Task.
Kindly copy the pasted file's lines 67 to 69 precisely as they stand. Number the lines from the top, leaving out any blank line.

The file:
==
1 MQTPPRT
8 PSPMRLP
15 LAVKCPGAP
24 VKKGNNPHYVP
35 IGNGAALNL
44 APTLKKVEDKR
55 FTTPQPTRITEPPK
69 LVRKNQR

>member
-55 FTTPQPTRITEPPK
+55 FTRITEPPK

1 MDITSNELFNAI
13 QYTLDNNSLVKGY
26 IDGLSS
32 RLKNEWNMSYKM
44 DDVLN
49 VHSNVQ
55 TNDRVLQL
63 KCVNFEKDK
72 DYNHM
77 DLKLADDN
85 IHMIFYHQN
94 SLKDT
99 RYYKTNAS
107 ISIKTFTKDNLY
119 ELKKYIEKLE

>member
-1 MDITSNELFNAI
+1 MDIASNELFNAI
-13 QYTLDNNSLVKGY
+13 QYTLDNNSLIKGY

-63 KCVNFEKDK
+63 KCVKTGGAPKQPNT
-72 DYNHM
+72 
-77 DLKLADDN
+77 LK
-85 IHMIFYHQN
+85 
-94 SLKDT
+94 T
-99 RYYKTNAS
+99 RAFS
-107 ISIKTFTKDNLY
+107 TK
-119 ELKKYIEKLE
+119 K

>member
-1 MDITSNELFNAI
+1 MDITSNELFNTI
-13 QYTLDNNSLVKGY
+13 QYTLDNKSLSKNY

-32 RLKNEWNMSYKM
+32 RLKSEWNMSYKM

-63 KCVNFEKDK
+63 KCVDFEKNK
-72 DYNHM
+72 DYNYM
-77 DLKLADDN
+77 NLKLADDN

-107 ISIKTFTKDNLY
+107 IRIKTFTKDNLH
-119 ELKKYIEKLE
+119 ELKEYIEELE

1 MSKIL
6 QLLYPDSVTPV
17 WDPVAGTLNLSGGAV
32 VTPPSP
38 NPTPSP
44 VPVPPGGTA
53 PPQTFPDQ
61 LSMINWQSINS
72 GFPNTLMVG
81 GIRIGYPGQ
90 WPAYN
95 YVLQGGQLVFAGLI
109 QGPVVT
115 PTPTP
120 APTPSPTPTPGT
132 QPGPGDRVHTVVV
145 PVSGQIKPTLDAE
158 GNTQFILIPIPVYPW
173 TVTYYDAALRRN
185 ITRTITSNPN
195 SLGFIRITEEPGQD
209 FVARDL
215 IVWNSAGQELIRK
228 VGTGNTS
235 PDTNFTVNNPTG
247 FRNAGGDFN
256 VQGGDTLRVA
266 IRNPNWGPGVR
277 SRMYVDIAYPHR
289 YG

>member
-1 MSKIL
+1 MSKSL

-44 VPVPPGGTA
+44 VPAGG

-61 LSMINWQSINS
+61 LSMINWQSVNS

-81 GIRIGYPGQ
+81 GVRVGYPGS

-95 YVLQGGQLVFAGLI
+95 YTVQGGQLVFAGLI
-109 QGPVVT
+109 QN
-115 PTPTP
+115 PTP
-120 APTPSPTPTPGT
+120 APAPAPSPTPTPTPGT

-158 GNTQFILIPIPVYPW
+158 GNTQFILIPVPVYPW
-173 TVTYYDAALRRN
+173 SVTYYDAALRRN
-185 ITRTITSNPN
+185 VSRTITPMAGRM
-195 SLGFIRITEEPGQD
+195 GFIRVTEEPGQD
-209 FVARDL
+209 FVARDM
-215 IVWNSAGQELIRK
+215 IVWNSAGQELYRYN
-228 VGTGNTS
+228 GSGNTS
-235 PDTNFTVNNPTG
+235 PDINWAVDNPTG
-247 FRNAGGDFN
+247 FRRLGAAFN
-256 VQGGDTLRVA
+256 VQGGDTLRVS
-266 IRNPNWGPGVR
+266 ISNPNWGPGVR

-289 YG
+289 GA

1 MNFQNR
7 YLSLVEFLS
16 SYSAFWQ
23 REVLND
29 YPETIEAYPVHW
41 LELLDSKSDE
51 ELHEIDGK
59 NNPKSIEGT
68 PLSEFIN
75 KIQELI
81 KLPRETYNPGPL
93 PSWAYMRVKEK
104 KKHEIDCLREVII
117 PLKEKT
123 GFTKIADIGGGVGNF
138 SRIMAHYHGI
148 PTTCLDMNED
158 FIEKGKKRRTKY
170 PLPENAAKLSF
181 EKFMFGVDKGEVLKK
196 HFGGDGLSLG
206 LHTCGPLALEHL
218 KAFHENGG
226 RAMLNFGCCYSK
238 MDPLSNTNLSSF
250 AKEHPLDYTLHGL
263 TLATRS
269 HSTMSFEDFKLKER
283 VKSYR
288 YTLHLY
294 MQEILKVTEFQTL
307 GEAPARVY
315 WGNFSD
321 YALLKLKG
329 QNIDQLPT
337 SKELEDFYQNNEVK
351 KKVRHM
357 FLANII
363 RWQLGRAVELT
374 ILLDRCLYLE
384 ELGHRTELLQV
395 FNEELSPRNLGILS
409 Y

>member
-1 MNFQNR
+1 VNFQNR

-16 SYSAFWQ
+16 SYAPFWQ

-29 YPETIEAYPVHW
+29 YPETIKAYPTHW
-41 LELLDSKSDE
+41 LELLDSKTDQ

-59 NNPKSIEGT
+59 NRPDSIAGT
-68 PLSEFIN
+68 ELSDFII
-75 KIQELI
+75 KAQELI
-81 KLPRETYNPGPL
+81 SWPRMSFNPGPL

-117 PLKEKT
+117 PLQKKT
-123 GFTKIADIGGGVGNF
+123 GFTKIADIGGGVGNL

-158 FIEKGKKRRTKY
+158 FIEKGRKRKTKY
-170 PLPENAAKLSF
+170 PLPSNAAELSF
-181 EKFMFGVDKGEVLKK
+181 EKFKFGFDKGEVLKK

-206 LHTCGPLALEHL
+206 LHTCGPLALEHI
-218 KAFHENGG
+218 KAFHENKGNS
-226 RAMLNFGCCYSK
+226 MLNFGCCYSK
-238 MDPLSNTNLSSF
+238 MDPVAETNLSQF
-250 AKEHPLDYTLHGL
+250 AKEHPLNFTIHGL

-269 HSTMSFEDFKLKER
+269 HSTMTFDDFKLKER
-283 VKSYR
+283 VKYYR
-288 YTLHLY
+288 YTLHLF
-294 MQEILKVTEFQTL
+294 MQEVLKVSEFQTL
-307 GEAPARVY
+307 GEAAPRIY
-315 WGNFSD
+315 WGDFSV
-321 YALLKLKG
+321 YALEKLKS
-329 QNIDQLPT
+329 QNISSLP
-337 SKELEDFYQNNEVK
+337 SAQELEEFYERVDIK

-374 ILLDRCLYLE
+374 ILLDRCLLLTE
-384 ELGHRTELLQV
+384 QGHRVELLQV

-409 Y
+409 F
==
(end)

17 WDPVAGTLNLSGGAV
32 VTPPSP
38 NPTPSP